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Published

4 February 2014

Mistra Urban Futures’ new Chair a ‘driven generalist’

Thomas Rosswall has long experience of ecosystem research and global environmental issues. Now taking over as Chair of Mistra Urban Futures, he wants the Board to provide robust support for further developing the potential of this programme.

Thomas Rosswall, Professor Emeritus at the Swedish University of Agricultural Sciences (SLU), has held a series of leading Swedish and international positions in various research organisations. Since retiring as Vice-Chancellor of SLU, he has had a number of assignments for Mistra and others. He has assisted in planning the Mistra Biotech call for funding applications; chaired Mistra EviEM’s Executive Committee; and also, until recently, belonged to the Board of the Stockholm Resilience Centre.

He describes himself as a microbiologist and ecologist who, over time, has increasingly turned into a generalist. It was while he was heading the Paris-based International Council for Science (ICSU) that he first encountered urban issues.

Mistra Urban Futures is compiling a knowledge base for developing sustainable urban environments. It comprises five platforms in cities around the world: Gothenburg, Cape Town, Manchester, Shanghai and Kisumu. This work is partially funded by the Swedish International Development Cooperation Agency (Sida). What makes Mistra Urban Futures especially interesting, according to Thomas Rosswall, is its transdisciplinary approach: the clients or users take part in the research process, guaranteeing that the research will be useful and used.

‘The clients have to feel that they own the programme. The only way of getting them to do that is for them to be part of a process from the very start,’ Rosswall explains.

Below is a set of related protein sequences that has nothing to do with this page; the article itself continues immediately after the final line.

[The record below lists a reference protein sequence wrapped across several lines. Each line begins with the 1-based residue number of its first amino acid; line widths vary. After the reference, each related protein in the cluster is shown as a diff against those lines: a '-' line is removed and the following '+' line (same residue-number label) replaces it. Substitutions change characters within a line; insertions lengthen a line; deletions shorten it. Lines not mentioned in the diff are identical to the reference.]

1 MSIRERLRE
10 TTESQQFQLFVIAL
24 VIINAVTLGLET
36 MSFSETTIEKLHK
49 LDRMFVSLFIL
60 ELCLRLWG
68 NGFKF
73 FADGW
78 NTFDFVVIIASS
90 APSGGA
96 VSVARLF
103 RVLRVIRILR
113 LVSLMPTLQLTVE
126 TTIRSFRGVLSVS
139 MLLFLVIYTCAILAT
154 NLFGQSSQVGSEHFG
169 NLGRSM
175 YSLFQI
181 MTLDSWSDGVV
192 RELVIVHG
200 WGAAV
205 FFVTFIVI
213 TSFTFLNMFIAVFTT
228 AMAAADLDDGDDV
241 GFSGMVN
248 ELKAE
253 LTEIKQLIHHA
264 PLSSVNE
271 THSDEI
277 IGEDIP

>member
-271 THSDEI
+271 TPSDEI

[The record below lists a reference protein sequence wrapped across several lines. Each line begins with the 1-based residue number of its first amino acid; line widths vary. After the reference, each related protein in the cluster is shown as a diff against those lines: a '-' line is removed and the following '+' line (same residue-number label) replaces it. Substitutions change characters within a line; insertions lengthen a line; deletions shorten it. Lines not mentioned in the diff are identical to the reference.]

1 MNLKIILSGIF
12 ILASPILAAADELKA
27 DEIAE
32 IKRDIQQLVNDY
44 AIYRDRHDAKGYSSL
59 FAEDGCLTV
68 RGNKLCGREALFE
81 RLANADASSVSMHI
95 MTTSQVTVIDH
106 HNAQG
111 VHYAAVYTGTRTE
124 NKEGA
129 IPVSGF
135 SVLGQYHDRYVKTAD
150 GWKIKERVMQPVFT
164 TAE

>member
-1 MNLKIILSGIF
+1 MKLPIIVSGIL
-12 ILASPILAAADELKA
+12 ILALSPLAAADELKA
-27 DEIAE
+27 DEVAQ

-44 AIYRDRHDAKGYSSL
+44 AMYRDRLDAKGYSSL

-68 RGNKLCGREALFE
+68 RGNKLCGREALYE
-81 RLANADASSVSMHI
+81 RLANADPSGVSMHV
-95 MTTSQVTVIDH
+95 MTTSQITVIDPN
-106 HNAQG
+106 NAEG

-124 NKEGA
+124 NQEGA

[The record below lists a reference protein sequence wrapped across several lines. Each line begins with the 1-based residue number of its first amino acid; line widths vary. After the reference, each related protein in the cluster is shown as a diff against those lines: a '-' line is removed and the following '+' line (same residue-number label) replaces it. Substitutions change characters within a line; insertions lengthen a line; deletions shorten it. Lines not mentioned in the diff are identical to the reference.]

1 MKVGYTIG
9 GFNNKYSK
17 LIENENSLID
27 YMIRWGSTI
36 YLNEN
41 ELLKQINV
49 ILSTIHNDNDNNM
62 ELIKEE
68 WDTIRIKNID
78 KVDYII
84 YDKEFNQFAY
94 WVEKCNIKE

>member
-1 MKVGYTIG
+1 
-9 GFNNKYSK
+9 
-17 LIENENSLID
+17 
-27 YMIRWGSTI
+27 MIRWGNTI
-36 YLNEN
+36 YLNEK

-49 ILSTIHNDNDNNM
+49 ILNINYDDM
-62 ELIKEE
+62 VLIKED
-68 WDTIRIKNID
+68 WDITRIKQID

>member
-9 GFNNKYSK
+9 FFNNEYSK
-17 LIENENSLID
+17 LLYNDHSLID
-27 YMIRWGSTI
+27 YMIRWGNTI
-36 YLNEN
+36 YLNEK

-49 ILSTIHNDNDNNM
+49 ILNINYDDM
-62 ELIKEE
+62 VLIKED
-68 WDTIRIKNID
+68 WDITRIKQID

As Chair for Mistra Urban Futures, he would like to extend the work to other HEIs in Sweden working on urban issues. In cooperation with partners elsewhere in the world, he wants to create a platform for dialogue and exchange of knowledge about sustainable urban development. He also wishes to strengthen the Board, giving it a clearer role in supporting activities.

Another step forward is to engage the other platforms in Mistra Urban Futures’ strategic work. These platforms are a central element in activities but, in Rossvall’s view, they must be engaged even more vigorously in strategy and development work. In this way, Mistra Urban Futures can become a stronger international voice.

‘But it’s too early to be specific about any changes there may be. The new Board must first reach its full strength, and meet,’ Rosswall says.

Today, Rosswall is unsure how much work he will devote to chairing the programme. But his experience tells him that it will take time and energy at first. The key, he thinks, is for the Board to cooperate closely with the proficient secretariat and the network, which already exists, of researchers and different urban stakeholders in the Mistra Urban Futures network.

‘Together, we’ll build up the good work further, so that Mistra, Sida, Chalmers, the University of Gothenburg and the consortium set up in Gothenburg can all feel proud of Mistra Urban Futures.’

Text: Thomas Heldmark, Vetenskapsjournalisterna


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